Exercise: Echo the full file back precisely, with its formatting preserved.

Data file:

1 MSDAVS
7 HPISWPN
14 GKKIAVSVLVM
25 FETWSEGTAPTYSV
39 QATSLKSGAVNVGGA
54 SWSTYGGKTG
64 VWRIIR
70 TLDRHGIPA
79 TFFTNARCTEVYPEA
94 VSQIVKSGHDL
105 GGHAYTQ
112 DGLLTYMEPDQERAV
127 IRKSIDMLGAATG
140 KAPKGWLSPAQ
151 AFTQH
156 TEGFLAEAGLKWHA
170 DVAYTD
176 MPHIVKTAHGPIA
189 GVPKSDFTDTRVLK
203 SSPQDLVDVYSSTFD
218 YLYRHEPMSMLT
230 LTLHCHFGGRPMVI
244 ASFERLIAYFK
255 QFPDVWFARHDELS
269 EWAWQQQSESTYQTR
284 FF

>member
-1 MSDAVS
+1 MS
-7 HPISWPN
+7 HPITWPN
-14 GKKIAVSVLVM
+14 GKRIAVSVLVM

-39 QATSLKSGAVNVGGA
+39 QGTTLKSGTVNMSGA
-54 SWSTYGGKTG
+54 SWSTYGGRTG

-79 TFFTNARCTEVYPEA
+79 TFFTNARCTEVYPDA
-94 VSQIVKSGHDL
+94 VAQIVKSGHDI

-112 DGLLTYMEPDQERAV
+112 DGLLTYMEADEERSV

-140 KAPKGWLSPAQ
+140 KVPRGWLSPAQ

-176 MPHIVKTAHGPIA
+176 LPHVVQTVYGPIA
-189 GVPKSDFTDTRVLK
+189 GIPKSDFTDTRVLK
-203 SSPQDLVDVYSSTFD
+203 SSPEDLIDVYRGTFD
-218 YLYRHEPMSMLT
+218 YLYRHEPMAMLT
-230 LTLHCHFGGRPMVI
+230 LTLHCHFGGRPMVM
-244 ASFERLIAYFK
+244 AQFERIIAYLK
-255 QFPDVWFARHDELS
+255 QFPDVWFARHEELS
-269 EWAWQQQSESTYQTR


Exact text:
1 MSDAVS
7 HPISWPN
14 GKKIAVSVLVM
25 FETWSEGTAPTYSV
39 QATSLKSGAVNVGGA
54 SWSTYGGKTG
64 VWRIIR
70 TLDRHGIPA
79 TFFTNARCTEVYPEA
94 VSQIVKSGHDL
105 GGHAYTQ
112 DGLLTYMEPDQERAV
127 IRKSIDMLGAATG
140 KAPKGWLSPAQ
151 AFTQH
156 TEGFLAEAGLKWHA
170 DVAYTD
176 MPHIVKTAHGPIA
189 GVPKSDFTDTRVLK
203 SSPQDLVDVYSSTFD
218 YLYRHEPMSMLT
230 LTLHCHFGGRPMVI
244 ASFERLIAYFK
255 QFPDVWFARHDELS
269 EWAWQQQSESTYQTR
284 FF

>member
-1 MSDAVS
+1 MS
-7 HPISWPN
+7 HPITWPN
-14 GKKIAVSVLVM
+14 GKRIAVSVLVM

-39 QATSLKSGAVNVGGA
+39 QGTTLKSGTVNMSGA
-54 SWSTYGGKTG
+54 SWSTYGGRTG

-79 TFFTNARCTEVYPEA
+79 TFFTNARCTEVYPDA
-94 VSQIVKSGHDL
+94 VAQIVKSGHDI

-112 DGLLTYMEPDQERAV
+112 DGLLTYMEADEERSV

-140 KAPKGWLSPAQ
+140 KVPRGWLSPAQ

-176 MPHIVKTAHGPIA
+176 LPHVVQTVYGPIA
-189 GVPKSDFTDTRVLK
+189 GIPKSDFTDTRVLK
-203 SSPQDLVDVYSSTFD
+203 SSPEDLIDVYRGTFD
-218 YLYRHEPMSMLT
+218 YLYRHEPMAMLT
-230 LTLHCHFGGRPMVI
+230 LTLHCHFGGRPMVM
-244 ASFERLIAYFK
+244 AQFERIIAYLK
-255 QFPDVWFARHDELS
+255 QFPDVWFARHEELS
-269 EWAWQQQSESTYQTR